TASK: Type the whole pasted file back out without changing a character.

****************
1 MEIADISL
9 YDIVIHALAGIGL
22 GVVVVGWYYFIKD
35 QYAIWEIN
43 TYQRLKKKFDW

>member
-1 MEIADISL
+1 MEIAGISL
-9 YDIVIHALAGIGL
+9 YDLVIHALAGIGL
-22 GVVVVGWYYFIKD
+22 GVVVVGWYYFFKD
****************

1 MEIADISL
9 YDIVIHALAGIGL
22 GVVVVGWYYFIKD
35 QYAIWEIN
43 TYQRLKKKFDW

>member
-1 MEIADISL
+1 MEIAGISL
-9 YDIVIHALAGIGL
+9 YDLVIHALAGIGL
-22 GVVVVGWYYFIKD
+22 GVVVVGWYYFFKD